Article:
Oil and gas merger and acquisition activity in Russia dropped to its lowest level in nearly a decade last year, according to Norway-based consultancy Rystad Energy.

Companies from China, India and elsewhere were widely predicted to snap up undervalued assets left behind by the likes of Shell, BP and Wintershall Dea after Western sanctions against Russia led such companies to withdraw from the country, but this has not yet materialised.

In sales terms, Russian oil producers have established alternative seaborne supply routes to India, China and other countries in Asia and the Pacific to avoid international sanctions and restrictions following the launch of the war on Ukraine in February.

Japanese trading houses, such as Mitsui & Co and Mitsubishi Corp, have also retained interests in Russian oil and gas projects that were held before the Ukraine conflict, but the energy industry has not yet seen interest from Asian entities for actively entering into exploration and development projects in the country, or taking over assets left behind.

Russian M&A activity, as a whole was valued at just $109 million in 2022, reaching a low last seen in 2014, when the country annexed the Crimea Peninsula from Ukraine and fostered the breakaway of two eastern regions from the country, the Rystad report showed.

The figure for 2022 relates mainly to the assignment of a stake held by Austria’s OMV in a gas producing venture with Gazprom.

These OMV assets were wrapped up into the acquisition, by Abu Dhabi National Oil Company (Adnoc) of a 24.9% stake in the Austrian player in December 2022 and, as such, did not even count as foreign investment, Rystad said

However, trading volumes in Russian oil and gas resources held up well to sanctions, reaching about 12 billion barrels of oil equivalent, with such high volume explained by the mass exodus of western oil majors.

Conversely, Western oil companies were unable to realise the intrinsic value of assets left in Russia, after countermeasures were taken by the Russian government, resulting in cumulative impairments of more than $40 billion, Rystad said.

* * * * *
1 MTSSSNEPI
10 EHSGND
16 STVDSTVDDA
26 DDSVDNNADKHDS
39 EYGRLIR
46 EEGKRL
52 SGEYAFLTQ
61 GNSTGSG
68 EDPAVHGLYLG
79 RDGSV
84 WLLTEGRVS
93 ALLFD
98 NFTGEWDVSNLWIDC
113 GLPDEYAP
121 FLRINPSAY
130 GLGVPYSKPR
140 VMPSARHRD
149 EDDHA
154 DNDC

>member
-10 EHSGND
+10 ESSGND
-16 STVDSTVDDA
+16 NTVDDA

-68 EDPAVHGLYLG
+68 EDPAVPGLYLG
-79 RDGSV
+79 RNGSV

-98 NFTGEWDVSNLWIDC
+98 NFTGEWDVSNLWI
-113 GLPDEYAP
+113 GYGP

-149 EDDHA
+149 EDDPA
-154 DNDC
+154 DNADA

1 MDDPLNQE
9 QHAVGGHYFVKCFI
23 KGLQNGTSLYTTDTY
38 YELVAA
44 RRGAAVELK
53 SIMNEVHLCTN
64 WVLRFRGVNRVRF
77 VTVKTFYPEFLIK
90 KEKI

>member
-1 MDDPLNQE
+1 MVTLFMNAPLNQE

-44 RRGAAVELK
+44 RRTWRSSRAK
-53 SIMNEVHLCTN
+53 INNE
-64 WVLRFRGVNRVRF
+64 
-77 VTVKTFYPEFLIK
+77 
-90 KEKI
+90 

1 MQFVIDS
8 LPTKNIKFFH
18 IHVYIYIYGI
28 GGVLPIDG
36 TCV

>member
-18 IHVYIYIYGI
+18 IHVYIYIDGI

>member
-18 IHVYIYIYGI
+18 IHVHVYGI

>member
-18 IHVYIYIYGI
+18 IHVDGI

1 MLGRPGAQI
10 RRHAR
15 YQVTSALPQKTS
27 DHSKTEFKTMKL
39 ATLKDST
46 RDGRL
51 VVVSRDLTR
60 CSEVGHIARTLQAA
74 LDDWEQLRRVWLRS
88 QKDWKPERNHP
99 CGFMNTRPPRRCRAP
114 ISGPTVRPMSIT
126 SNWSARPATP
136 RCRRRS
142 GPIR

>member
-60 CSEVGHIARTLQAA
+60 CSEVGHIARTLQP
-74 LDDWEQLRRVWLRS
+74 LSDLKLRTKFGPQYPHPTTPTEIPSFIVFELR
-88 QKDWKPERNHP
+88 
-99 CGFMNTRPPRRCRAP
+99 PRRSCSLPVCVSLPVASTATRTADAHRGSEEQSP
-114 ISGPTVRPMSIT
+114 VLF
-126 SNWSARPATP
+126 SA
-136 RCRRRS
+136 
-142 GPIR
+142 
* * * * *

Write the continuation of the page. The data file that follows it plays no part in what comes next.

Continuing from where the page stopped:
The latest example of this was the exit of Germany’s Wintershall Dea, with notification this week of a $5.7 billion charge due to the loss of control over an estimated 2 billion boe of reserves in Russia.

The list of asset-holding companies pulling out of Russia includes BP, TotalEnergies, Shell, ExxonMobil, Equinor and traders such as Vitol and Trafigura.

These companies owned assets that could be valued at nearly $41 billion before Russia’s invasion, Rystad said.

Before the invasion in Ukraine, international companies owned about 10% of total Russian oil and gas resources, Rystad has estimated, with British major BP holding the largest resource, followed by the France’s TotalEnergies and Wintershall Dea.

TotalEnergies continues to hold stakes in Russia’s largest independent gas producer, Novatek, and in two liquefied natural gas projects, Yamal LNG and Arctic LNG 2.

Rystad said that several Asian companies operating in Russia before the military invasion have opted to retain their operations there.

In particular, Japanese and Indian companies reapplied for their respective stakes in the Sakhalin 1 and Sakhalin 2 offshore oil and gas projects in the newly created operators and were granted permission from the Kremlin to rejoin the two developments.

However, investors from these two countries are believed to have rejected offers from Moscow to take new or increase their existing exposure to Russia after the exit of western players.

Mainland Chinese players have also retained their stakes in Russian projects, Rystad added.

Last year, industry sources suggested that Moscow was courting Saudi Aramco to consider taking a 10% stake in Arctic LNG 2, but no deal was confirmed.

No interest in Sakhalin projects

At the end of December, the Kremlin had to cancel its plan to sell Shell’s former 27.5% stake in Sakhalin 2 when no bids from potential investors surfaced by the deadline.

Novatek has given no firm answer to the Kremlin’s proposal that would make the independent the second-largest shareholder in Sakhalin 2 after gas giant Gazprom.

A deadline for finding an investor for the 30% shareholding in Sakhalin 1 — previously in hands of ExxonMobil — is getting nearer and existing foreign shareholders in the project — Japan’s Sodeco and India’s ONGC Videsh — have not indicated that they are ready to increase their stakes.

The long-term nature of the Ukraine conflict and strong government oversight on the transfer of ownership of Russian assets poses a “significant challenge for any M&A activity in Russia”, Rystad said.

Rystad expects the trend of low deal values and high traded resources to continue in 2023 as the Russian government creates new domestic entities to develop assets abandoned by international companies.

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